Tuesday, December 30, 2008

End Papers

I did the unthinkable last week—at least, it was the unthinkable for me. I canceled my subscriptions to The New York Times and the Los Angeles Times.

I have been a subscriber to the Los Angeles paper for twenty years or more, through four different addresses, a host of natural disasters, a plethora of cataclysmic world events, and a wealth of local stories that eventually wound up having worldwide significance.

But enough is enough.

Since Sam Zell took over, the paper has diminished in quality to the point where all semblance of quality has left the building. Sure, Steve Lopez is still there, and David L. Ulin, and a few other stragglers from the glory days. But the paper takes less and less time to read, and costs more and more of my income in a time of diminished circumstances for a lower middle class private school teacher. I can read the best of the paper—a very thin group of articles on the best days—online in a matter of minutes. Why pay for home delivery of what I can read for free on my desktop?

The New York Times got the boot for a different reason. I still enjoyed the paper, thought the writing still had merit, considered it still the paper of record for American journalism. The problem was in the delivery. I found myself calling three or four of the seven days of the week to complain when the paper had not arrived at my house. Sometimes a replacement copy came; many times, I received an apology from an electronic voice and a credit of a buck fifty to my account.

Not good enough, by a long shot.

Again, I could read the full paper online for free. Why pay for something that could not be consistently delivered as promised?

A funny side note to this: after I canceled the paper over a week ago, The New York Times now arrives, on time, every day at my doorstep without fail, even though I have called three times to confirm my cancellation. I am waiting for my credit card statement to see if I have been charged before screaming bloody murder.

Overall, I did have other motivations for canceling my subscriptions. I needed more time for books. In these days of diminished financial resources, I find myself also economizing with time. I need more time for study and writing, so a choice had to be made.

But did I make the right choice?

There is something addictive and enthralling about the immediacy of journalism in a magazine or newspaper. I could read journalism forever and be a happy camper. But I am also a book lover, and I could read books forever and also be happy. In fact, my happiness might just be dependent on reading everything forever. There is, however, the problem of the twenty-four hour day and the finite lifespan.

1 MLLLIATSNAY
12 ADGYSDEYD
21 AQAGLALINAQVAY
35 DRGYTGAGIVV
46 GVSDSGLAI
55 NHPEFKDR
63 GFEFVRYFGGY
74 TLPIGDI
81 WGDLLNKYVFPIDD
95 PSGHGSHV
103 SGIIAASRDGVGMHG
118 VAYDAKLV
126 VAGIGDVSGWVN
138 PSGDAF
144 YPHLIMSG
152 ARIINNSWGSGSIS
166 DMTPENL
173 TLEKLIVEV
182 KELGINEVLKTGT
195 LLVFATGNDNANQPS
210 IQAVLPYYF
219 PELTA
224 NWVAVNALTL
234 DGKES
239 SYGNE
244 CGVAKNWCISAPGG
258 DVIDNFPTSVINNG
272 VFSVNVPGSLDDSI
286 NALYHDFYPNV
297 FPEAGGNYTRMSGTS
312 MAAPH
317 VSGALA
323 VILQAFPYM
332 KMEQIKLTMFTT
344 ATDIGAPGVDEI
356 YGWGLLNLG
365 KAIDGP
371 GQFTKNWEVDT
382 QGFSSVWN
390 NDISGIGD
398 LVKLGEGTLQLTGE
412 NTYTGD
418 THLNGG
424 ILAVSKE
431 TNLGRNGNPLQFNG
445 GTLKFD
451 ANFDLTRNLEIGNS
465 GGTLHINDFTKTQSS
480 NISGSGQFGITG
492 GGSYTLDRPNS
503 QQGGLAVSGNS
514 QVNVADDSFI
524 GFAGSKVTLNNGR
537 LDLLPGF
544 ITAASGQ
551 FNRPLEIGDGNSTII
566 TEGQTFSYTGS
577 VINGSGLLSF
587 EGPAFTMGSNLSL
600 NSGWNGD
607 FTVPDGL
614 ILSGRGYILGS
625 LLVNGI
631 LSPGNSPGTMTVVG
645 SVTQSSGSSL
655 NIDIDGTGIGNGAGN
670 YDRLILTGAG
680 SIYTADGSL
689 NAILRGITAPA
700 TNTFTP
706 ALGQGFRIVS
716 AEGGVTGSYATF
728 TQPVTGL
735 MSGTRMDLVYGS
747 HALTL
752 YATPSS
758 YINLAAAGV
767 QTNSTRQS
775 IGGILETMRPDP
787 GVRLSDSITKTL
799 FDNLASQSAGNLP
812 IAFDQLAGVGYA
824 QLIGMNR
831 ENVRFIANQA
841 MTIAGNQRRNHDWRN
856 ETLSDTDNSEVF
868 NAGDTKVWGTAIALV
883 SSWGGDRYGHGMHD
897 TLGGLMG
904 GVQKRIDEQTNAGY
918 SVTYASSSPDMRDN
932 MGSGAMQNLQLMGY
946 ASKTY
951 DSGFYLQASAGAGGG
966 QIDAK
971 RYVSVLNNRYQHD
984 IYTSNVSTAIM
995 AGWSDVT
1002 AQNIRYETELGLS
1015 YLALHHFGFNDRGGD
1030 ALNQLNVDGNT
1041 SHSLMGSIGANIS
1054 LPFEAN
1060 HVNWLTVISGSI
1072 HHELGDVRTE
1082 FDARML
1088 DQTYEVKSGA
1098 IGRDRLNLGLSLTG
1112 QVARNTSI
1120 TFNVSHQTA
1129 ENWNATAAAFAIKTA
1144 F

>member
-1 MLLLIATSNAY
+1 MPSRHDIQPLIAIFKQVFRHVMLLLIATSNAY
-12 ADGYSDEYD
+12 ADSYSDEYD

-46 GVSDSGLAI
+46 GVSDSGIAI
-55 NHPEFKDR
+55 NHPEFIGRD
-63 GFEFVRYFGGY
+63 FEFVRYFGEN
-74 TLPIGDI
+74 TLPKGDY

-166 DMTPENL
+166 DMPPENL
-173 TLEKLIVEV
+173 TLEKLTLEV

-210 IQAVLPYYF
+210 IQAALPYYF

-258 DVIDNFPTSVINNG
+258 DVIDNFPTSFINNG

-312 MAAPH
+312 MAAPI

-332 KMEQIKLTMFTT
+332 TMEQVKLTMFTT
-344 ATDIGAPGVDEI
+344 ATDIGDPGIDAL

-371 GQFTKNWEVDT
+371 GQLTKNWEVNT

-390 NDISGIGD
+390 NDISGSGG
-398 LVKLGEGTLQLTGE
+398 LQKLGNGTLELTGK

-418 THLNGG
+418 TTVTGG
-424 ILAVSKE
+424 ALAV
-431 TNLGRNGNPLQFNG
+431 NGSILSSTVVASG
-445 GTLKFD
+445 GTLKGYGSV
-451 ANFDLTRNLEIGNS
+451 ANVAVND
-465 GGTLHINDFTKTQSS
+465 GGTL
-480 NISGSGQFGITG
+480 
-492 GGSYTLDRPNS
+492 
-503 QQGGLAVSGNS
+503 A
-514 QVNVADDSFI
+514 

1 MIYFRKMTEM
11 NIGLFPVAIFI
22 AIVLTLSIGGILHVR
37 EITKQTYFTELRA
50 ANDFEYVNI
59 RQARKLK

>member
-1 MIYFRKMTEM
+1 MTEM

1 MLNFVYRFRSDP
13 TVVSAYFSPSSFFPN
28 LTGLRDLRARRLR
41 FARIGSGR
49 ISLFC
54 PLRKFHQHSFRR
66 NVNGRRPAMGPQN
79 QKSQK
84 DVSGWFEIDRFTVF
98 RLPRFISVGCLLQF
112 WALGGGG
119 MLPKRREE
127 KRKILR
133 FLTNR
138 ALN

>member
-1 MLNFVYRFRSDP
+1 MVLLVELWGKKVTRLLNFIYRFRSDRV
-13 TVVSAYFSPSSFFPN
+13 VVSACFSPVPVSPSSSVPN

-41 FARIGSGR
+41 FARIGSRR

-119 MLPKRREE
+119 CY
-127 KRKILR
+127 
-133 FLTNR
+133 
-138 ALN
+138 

I cannot live without thinking and pondering. I cannot live without reading. I cannot live without writing. These are the touchstones of my life. Meanwhile, my students’ papers pile up. The garbage needs to be taken out. The dog cannot go more than sixteen hours without urinating. Life is a deadline, and there is not enough time to read everything.

For now, I will visit the news stand and occasionally buy my copies of the papers there. As much as I can, I will read online. The world has changed. Book publishing is experiencing declines; magazines are cutting staff and trimming pages; and newspapers have become about the profit margin instead of keeping people informed.

David Carr, a cultural reporter for The New York Times, had this to say about the state of newspapers in the Upfront column in last Sunday’s Book Review: “The physical artifact will become a luxury item over time. Small papers will do fine, many medium-size papers will tip over and large newspapers will have to globalize to survive. The second and third worlds are hatching new customers every day who have a need for high-quality, uncensored information.”

Who would have ever thought that a newspaper might be a more valuable and welcomed commodity on the streets of Iraq than on Main Street, U.S.A.?

As for me, what I will miss is the wood pulp artifact of yesteryear with the news of the world thudding at my door every morning. That sound, I fear, is gone for good, and I mourn the loss.